They say that in Texas, they do it bigger, and according to archaeologists, the same may have held true even 95 million years ago. Recently, a professor at the University of Tennessee identified a new species of crocodile from fossil remains discovered in Arlington in 2003. This prehistoric crocodile grew up to 20 feet long and is believed to have eaten dinosaurs for lunch. The discovery is helping advance our knowledge of what life was like during the Cretaceous period in the area that is now known as Texas.
New Prehistoric Crocodile Offers a Better Understanding of Cretaceous Life
The new croc species was named the Deltasuchus motherali. This title incorporates the name of the volunteer that discovered the crocodile remains at a dig site back in 2003. It took nearly ten years to unearth the fossil. This was found at the Arlington Archosaur site, which is the source of several new species that were previously unknown. Archaeologists are looking to learn as much as they can from the site before it becomes absorbed into the Dallas-Fort Worth Metroplex.
This new find is helping archaeologists paint a clearer picture of what life was like when dinosaurs roamed the Earth during the Cretaceous period. Science’s knowledge about this time period is limited, and the fossil record is minimal. At the time, the region which holds the site was part of a shallow sea. The crocodile, which is considered to have been a top-predator, was discovered in what must have been a peninsula.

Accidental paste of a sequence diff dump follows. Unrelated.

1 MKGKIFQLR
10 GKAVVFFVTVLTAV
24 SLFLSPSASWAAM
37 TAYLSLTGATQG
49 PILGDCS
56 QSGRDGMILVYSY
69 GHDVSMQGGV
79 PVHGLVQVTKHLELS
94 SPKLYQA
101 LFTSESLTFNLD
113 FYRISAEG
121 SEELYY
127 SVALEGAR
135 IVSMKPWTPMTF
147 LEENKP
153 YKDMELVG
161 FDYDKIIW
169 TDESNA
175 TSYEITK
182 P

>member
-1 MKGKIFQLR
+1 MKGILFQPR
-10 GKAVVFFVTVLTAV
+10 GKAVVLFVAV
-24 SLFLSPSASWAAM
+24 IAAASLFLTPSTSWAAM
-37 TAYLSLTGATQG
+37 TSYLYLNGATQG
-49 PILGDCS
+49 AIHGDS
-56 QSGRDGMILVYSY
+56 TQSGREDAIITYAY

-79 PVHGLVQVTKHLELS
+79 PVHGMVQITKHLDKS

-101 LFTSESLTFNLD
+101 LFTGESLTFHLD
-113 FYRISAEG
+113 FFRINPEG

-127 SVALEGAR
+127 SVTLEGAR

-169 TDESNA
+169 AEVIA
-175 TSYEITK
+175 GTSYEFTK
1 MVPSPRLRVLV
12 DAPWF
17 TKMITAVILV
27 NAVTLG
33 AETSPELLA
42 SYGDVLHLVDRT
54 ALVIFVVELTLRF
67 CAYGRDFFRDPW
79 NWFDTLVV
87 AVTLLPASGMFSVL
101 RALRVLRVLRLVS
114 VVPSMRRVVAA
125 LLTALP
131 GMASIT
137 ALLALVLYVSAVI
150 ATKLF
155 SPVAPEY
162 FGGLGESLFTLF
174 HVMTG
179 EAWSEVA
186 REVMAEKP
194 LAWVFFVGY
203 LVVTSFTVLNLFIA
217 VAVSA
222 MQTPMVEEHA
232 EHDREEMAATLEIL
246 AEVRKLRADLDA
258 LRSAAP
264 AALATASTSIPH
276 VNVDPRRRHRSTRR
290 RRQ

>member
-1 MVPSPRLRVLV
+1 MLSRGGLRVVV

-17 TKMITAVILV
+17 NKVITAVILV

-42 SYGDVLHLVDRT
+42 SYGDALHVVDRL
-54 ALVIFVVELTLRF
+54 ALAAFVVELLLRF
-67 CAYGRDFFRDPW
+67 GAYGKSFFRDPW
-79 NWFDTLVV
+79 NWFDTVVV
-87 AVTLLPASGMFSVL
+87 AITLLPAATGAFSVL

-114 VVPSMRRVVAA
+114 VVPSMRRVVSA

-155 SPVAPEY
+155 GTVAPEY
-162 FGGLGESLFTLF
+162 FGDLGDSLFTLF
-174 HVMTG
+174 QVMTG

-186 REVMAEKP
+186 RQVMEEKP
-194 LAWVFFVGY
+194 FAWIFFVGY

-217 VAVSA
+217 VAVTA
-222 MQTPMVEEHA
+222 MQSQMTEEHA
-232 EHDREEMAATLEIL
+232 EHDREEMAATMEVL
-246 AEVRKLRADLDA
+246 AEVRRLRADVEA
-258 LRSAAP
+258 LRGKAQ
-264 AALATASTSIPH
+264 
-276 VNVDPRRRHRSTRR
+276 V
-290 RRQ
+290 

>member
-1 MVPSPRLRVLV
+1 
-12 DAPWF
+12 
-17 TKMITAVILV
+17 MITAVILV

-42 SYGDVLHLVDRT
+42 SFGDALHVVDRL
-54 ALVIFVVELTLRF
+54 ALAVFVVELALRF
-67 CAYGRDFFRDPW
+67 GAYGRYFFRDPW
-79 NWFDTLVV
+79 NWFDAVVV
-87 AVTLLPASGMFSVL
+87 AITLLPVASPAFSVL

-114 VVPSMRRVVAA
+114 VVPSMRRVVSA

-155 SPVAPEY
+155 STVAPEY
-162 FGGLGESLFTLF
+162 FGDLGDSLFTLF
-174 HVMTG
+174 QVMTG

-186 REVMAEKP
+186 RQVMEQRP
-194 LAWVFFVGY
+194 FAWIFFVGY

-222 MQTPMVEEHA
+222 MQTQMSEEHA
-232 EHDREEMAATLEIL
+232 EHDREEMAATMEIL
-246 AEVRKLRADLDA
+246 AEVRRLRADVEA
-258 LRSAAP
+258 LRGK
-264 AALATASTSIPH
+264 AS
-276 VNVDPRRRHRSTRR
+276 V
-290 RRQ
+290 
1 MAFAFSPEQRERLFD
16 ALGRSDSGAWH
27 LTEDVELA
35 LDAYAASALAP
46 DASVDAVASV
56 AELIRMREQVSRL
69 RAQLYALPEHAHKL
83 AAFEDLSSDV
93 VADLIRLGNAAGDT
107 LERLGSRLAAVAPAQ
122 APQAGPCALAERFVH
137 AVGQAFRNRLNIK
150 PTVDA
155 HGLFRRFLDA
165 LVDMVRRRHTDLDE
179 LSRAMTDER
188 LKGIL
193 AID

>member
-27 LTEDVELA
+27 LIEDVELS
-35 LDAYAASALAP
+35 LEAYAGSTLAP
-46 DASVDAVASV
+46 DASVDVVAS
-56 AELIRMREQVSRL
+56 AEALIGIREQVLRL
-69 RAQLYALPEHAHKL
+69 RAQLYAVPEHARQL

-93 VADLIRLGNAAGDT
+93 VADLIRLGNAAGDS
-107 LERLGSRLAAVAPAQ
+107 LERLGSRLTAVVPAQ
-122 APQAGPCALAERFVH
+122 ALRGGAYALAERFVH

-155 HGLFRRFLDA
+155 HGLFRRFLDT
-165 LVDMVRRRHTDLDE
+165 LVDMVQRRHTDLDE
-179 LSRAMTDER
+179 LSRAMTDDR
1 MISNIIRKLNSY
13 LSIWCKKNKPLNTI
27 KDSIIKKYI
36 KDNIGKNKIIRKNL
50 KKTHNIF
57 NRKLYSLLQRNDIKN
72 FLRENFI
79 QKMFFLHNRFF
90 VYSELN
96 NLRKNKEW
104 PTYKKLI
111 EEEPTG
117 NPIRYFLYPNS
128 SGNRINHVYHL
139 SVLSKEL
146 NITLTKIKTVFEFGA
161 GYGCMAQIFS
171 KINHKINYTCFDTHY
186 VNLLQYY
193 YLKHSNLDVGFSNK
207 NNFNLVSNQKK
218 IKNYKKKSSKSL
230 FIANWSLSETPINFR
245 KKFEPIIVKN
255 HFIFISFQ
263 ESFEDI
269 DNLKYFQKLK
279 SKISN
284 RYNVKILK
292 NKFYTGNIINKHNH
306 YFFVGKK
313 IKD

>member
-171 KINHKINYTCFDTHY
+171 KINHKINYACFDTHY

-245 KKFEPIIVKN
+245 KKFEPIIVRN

This recent unearthing of the giant prehistoric crocodile adds to the depth of knowledge about the Cretaceous period life in southern Texas. Scientists consider the Arlington Archosaur site to be a valuable resource as they are learning more about the geologic period that would eventually end with the extinction of the dinosaurs. However, time is running out and eventually, the site will be inaccessible as construction might erase this part of the fossil record forever.
“We simply don’t have that many North American fossils from the middle of the Cretaceous, the last period of the age of dinosaurs, and the eastern half of the continent is particularly poorly understood,” states the research team.
Details on this discovery were released in a paper in the Journal of Vertebrate Paleontology.
Image Source: Wikimedia
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